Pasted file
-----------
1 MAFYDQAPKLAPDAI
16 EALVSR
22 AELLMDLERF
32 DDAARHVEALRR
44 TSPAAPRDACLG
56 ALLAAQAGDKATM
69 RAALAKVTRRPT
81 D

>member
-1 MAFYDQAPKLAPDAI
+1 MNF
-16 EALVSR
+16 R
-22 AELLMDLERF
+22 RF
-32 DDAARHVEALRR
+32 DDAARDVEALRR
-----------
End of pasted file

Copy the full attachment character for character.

1 MAFYDQAPKLAPDAI
16 EALVSR
22 AELLMDLERF
32 DDAARHVEALRR
44 TSPAAPRDACLG
56 ALLAAQAGDKATM
69 RAALAKVTRRPT
81 D

>member
-1 MAFYDQAPKLAPDAI
+1 MNF
-16 EALVSR
+16 R
-22 AELLMDLERF
+22 RF
-32 DDAARHVEALRR
+32 DDAARDVEALRR